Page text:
William Blake - Literary Analysis Offers concise literary criticism and analysis of selected poems by Blake, including "The Chimney Sweeper," "The Clod and the Pebble," "The Book of Thel," "The Lamb," "The Tyger," "The Songs of Innocence," "The Songs of Experience," and "The Marriage of Heaven and Hell." "In such works of his as 'The Lamb' and 'The Tyger' as well as 'The Clod and the Pebble,' Blake shows an intrinsic approach to analyzing that the truth is not always in what we see or understand, but somewhere else entirely. ... Using the philosophies of such thinkers as John Locke, and basing many of his writings on fellow great writer John Milton, Blake interweaves philosophy, poetry, psychology, literature, politics, and religion in multi-faceted ways."
British poet, painter, visionary mystic, and engraver, who illustrated and printed his own books. Blake proclaimed the supremacy of the imagination over the rationalism and materialism of the 18th-century.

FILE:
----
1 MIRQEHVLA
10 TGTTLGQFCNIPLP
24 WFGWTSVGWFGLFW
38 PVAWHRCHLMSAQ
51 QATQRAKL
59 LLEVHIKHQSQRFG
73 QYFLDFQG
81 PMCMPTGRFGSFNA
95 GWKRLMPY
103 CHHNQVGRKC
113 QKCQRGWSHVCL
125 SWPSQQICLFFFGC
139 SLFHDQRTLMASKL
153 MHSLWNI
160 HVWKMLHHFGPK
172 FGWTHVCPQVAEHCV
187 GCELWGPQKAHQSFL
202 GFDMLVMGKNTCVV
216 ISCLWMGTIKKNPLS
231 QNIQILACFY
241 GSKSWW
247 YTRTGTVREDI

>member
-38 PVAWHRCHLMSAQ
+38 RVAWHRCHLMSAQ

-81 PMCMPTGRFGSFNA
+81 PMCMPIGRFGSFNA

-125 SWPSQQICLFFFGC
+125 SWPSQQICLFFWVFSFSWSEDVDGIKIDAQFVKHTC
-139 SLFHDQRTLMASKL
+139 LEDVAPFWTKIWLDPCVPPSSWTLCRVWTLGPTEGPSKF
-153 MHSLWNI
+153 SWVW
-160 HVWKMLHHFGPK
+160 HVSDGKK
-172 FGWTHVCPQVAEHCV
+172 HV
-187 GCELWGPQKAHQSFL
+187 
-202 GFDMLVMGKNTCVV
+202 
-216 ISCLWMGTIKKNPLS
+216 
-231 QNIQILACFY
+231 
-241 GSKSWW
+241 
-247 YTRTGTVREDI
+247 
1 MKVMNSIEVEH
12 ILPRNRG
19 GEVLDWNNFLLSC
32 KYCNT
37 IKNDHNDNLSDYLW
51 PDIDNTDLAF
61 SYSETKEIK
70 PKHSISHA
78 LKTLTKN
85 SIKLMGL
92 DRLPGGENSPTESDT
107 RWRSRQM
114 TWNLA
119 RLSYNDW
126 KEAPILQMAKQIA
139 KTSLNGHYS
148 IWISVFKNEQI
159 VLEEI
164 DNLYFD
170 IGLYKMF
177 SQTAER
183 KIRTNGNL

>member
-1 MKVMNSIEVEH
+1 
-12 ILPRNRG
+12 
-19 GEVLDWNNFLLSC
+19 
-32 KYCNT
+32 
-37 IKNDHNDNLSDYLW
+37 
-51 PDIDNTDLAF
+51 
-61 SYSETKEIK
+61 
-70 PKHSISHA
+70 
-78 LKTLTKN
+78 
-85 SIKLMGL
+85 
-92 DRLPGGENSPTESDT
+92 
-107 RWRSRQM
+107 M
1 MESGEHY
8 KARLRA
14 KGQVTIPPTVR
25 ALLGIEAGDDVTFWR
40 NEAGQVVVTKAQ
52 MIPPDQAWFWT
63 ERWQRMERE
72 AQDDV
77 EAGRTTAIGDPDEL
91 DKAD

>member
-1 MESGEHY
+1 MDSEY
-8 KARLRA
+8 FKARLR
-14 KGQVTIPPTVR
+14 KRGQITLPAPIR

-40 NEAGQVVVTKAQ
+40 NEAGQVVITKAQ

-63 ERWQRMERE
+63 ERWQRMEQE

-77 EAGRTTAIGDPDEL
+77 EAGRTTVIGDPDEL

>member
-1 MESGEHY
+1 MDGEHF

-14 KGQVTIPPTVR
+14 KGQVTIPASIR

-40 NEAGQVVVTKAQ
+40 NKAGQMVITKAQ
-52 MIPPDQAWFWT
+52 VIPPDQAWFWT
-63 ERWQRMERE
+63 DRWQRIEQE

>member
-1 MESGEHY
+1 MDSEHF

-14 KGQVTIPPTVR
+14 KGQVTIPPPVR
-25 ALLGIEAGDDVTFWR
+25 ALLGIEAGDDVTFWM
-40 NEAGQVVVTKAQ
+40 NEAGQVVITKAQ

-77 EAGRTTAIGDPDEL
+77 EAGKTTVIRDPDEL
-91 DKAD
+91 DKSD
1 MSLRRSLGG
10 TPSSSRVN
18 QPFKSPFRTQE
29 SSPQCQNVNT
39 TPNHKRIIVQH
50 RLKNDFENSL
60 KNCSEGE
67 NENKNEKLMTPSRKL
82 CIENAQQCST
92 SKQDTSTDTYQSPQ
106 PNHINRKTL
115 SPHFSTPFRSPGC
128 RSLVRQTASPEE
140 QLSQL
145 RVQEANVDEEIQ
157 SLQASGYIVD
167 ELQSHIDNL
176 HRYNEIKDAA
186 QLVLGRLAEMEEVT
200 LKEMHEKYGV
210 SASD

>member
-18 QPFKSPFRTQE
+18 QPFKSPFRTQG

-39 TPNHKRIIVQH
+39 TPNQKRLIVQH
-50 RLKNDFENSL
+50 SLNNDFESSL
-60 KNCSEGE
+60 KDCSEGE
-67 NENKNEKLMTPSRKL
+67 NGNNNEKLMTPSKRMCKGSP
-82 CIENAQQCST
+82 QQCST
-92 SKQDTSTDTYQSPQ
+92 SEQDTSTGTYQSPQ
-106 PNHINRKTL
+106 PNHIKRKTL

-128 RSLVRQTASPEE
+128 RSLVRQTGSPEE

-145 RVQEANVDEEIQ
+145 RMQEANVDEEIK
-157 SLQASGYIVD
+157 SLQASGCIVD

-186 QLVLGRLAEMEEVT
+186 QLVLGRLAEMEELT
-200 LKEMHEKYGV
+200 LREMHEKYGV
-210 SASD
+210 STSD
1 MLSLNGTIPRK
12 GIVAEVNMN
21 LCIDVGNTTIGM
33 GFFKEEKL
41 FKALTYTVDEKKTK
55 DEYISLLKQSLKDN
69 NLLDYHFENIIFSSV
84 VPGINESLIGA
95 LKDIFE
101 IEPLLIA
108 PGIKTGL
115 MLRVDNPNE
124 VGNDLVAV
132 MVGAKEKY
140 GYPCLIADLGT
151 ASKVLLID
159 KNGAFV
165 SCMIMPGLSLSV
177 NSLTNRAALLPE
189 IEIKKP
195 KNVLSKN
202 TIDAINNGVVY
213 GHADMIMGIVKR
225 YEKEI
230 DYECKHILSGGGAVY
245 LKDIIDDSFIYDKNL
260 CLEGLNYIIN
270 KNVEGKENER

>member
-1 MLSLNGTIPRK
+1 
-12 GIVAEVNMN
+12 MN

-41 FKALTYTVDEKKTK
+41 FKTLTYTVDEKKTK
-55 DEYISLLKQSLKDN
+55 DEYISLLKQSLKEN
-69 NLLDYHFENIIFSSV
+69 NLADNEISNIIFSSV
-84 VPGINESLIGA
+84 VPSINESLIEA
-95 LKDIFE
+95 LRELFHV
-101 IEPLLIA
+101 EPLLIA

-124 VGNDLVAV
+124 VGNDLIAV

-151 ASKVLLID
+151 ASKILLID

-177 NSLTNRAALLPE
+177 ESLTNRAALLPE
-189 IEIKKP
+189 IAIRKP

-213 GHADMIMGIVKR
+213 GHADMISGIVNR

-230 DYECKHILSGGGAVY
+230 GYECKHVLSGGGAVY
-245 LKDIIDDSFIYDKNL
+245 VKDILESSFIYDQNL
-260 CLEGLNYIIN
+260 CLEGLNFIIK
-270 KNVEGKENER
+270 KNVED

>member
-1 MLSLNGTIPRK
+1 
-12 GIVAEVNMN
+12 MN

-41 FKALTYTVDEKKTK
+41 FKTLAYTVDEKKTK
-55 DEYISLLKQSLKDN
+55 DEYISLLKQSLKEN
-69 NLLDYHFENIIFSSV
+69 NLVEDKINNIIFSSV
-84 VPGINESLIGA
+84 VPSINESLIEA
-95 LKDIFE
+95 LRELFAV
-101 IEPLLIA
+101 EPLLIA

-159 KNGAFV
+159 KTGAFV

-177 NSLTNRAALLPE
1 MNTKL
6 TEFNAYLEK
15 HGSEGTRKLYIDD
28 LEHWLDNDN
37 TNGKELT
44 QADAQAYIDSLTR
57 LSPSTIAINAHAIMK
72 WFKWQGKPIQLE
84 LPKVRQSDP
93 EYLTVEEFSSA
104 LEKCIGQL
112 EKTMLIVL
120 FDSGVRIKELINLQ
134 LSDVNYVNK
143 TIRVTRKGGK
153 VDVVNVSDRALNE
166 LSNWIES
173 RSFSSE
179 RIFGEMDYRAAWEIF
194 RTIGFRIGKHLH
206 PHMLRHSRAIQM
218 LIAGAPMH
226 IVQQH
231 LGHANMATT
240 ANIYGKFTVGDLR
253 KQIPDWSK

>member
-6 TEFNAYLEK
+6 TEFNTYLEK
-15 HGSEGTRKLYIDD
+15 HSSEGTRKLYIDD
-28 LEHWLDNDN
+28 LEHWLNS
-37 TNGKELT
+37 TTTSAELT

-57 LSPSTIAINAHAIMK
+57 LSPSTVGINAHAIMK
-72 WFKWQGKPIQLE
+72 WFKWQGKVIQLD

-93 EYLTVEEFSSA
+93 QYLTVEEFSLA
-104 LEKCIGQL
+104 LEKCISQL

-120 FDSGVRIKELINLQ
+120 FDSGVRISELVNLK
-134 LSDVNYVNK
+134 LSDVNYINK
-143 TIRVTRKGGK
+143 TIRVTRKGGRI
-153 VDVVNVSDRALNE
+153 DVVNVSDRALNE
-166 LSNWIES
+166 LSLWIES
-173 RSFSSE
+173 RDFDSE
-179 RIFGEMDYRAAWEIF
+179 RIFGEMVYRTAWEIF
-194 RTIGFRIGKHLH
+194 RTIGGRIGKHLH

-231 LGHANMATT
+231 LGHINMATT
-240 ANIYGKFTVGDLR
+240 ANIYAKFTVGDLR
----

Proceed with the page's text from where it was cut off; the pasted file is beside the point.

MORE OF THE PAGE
A hypermedia archive sponsored by the Library of Congress and supported by the University of North Carolina at Chapel Hill, the University of Rochester, and the Scholarly Editions and Translations Division of the National Endowment for the Humanities. With past support from the Institute for Advanced Technology in the Humanities at the University of Virginia, the Getty Grant Program, the Paul Mellon Centre for Studies in British Art, the Preservation and Access Division of the National Endowment for the Humanities, Sun Microsystems, and Inso Corporation. Editors Morris Eaves, University of Rochester Robert Essick, University of California, Riverside Joseph Viscomi, University of North Carolina at Chapel Hill